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ages so famous as Aaron and Miriam, and who were destined to enact parts so important in the history of the church; and so we have been introduced to them. And had it been as necessary for the purpose of revelation, that reference should have been made to the intervening creations in the one case, as to the intervening births in the other, we would doubtless have heard of them too. But, as has been already said, it was not so necessary; it was not necessary at all. The ferns and lepidodendra of the coal measures are as little connected with the truths which influence our spiritual state, as the vegetable productions of Mercury or of Pallas; the birds and reptiles of the oolite, as the unknown animals that inhabit the plains or disport in the rivers of Saturn or Uranus. And so revelation is as silent on the geological phenomena as on the contemporary creations on the periods and order of systems and formations, as on the relative positions of the earth and sun, or the places and magnitude of the planets."

Dr. Pye Smith seeing the full strength of the first objection now referred to, sought to save his belief in the lengthened period alleged to have been between the work indicated in the first verse and the commencement of the six days of creation, and to give an answer to those who held that generally there had been no state of universal darkness and confusion, by the hypothesis of a partial chaos. In urging this he held that the word “earth," in the second verse meant, as it does in some other passages, only a particular region—"the part of our world which God was adapting for the dwelling of man and the animals connected with him.” This he represents as the part of Asia “ lying between the Caucasian ridge, the Caspian Sea, and Tartary on the north, the Persian and Indian Seas on the south, and the high mountain ridges which run at considerable distances on the eastern and western flank.” Dr. Pye Smith, in a word, limited chaos to the supposed region of the land of Eden. The arbitrary use of the word " earth," and the inadequacy of a partial chaos to account for the use of such language as the “ earth was without form and void,” will continue to make this theory even less influential in the future than it has been in the past.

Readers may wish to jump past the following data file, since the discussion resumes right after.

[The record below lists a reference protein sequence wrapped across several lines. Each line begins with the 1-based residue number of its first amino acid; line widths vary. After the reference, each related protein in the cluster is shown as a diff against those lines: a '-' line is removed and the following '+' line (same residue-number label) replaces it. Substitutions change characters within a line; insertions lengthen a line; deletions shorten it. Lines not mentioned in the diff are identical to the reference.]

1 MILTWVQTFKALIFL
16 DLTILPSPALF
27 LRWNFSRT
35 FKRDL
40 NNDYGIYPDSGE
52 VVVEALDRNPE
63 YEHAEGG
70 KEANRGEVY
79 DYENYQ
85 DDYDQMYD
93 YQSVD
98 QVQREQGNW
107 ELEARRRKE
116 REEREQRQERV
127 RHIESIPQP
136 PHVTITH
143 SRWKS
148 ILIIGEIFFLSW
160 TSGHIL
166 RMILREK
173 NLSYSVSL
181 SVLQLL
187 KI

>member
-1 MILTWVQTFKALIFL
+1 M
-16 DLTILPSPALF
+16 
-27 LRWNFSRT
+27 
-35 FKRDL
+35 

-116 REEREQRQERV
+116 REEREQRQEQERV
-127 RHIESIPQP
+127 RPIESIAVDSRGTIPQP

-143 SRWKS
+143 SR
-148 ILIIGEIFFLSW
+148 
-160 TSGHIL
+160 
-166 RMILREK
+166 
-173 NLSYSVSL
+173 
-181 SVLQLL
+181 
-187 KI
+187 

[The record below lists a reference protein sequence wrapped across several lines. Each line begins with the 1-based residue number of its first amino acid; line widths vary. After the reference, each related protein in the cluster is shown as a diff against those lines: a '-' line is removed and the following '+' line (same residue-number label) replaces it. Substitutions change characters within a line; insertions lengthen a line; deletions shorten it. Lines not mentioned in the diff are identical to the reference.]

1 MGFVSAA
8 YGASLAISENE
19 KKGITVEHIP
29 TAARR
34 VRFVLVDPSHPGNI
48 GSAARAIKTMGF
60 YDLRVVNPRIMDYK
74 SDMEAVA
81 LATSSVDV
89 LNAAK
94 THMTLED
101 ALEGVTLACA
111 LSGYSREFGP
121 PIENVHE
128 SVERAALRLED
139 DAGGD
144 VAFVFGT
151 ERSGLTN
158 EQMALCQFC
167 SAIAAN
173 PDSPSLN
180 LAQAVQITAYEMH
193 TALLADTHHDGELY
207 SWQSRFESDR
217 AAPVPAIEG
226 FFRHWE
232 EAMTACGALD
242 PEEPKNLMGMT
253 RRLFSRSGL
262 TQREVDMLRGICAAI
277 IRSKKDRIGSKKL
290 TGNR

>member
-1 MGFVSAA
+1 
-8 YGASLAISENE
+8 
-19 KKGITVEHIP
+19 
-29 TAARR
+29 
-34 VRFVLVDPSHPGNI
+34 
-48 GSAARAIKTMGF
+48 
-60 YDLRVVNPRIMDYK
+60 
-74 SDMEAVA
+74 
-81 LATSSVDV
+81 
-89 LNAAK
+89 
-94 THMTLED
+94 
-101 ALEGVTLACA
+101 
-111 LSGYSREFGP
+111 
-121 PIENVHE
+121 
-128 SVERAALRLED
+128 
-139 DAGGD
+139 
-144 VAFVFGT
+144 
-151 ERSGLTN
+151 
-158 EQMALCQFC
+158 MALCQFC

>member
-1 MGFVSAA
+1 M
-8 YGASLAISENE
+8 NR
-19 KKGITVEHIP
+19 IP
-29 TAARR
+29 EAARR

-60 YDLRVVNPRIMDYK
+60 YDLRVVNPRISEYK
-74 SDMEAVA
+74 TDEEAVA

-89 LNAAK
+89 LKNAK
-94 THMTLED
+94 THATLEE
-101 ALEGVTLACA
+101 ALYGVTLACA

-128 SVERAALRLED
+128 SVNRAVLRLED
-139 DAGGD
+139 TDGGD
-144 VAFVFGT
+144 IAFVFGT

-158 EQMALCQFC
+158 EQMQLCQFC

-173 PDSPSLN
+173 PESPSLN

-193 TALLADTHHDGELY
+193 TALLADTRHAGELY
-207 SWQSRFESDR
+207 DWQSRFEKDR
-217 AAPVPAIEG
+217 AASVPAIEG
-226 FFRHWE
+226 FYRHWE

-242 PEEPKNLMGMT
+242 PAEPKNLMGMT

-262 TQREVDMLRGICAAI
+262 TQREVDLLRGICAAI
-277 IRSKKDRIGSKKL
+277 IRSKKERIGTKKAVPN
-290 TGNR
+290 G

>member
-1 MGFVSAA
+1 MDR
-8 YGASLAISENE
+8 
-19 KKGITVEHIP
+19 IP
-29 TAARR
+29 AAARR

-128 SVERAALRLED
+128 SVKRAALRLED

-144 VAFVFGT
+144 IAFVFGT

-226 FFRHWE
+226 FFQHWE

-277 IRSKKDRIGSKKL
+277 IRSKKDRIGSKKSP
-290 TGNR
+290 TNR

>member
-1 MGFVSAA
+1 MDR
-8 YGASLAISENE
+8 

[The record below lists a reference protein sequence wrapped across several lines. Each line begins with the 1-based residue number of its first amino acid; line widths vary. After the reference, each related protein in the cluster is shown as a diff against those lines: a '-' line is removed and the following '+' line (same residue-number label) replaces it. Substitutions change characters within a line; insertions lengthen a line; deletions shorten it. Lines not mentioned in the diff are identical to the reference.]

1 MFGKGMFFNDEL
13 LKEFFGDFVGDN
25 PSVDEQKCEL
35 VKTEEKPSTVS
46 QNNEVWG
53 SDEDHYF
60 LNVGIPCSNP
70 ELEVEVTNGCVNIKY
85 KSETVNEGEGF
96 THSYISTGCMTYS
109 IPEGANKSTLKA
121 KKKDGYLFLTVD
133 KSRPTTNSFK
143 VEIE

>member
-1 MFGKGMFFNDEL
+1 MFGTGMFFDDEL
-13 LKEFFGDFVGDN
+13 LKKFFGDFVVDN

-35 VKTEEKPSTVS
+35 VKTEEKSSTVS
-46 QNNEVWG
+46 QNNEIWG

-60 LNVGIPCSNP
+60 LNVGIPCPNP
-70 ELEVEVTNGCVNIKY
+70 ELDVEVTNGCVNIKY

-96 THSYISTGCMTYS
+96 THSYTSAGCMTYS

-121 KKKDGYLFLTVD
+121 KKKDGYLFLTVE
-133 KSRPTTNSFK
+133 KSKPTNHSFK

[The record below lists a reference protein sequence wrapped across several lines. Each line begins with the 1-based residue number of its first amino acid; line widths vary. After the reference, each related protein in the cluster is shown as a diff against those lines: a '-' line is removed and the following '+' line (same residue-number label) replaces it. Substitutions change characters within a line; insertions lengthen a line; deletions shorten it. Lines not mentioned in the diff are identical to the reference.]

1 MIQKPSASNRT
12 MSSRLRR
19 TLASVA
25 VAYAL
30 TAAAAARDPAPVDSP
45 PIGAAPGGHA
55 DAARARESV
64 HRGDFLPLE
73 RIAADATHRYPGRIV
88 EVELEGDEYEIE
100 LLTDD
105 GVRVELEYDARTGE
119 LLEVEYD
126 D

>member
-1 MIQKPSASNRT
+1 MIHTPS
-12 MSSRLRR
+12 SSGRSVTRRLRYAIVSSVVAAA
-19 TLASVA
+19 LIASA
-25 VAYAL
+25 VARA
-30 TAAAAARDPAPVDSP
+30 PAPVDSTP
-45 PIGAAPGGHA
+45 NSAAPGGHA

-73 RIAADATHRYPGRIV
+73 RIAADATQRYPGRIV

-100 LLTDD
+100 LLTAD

This reference to the “ partial chaos hypothesis” of Dr. P. Smith forms a convenient stepping-stone from the theory of Chalmers and Buckland, Sedgwick and Hitchcock, to the “age theory," now associated with the name of Mr. Hugh Miller. Not, indeed, because he was the first to form it. As has already been pointed out, the theory is not new; but Mr. Miller has expounded it with an eloquence, and illustrated


it by a lavish richness of intellectual and scientific gifts, and put it in a setting of poetic beauty unequalled in the popular literature of science. During his studies among the Old Red Sandstone series of rocks, all that he found necessary when looking at the relations between science and theology," was some scheme that would permit him to assign to the earth a high antiquity, and to regard it as the scene of many successive creations. During the last nine years, however, he had spent a few weeks every autumn in exploring the later formations, and acquainting himself with their peculiar organisms.” And he adds— “The conclusion at which I have been compelled to arrive is, that for many long ages ere man was ushered into being, not a few of his humbler contemporaries of the fields and of the woods enjoyed life in their present haunts, and that for thousands of years anterior to even their appearance, many of the existing molluscs lived in our seas. The day during which the present creation came into being, and in which God when he made “the beast of the earth after his kind, and the cattle after their kind," at length terminated the work by moulding a creature in his own image, to whom he gave dominion over them all, was not a brief period of a few hours' duration, but extended over, mayhap, millenniums of centuries.” The main positions on which he insists, in trying to make good his views of the first chapter of Genesis, are—1st, that the only part of the Mosaic record with which the geologist has to do is the work of the third, fifth, and sixth days; 2nd, that the days of the Mosaic record are to be regarded as indefinitely prolonged periods; 3rd, that this record is not a history of literal events as they occurred, but a vision which appeared to Moses; and 4th, that these being so, the Geological record is in complete harmony with the Mosaic record. In giving this summary I do not wish to be held as replying to any of the theories here referred to, but simply as supplying a fair outline of them, that readers may have them fully before them. This design, however, admits of a review of their weak points.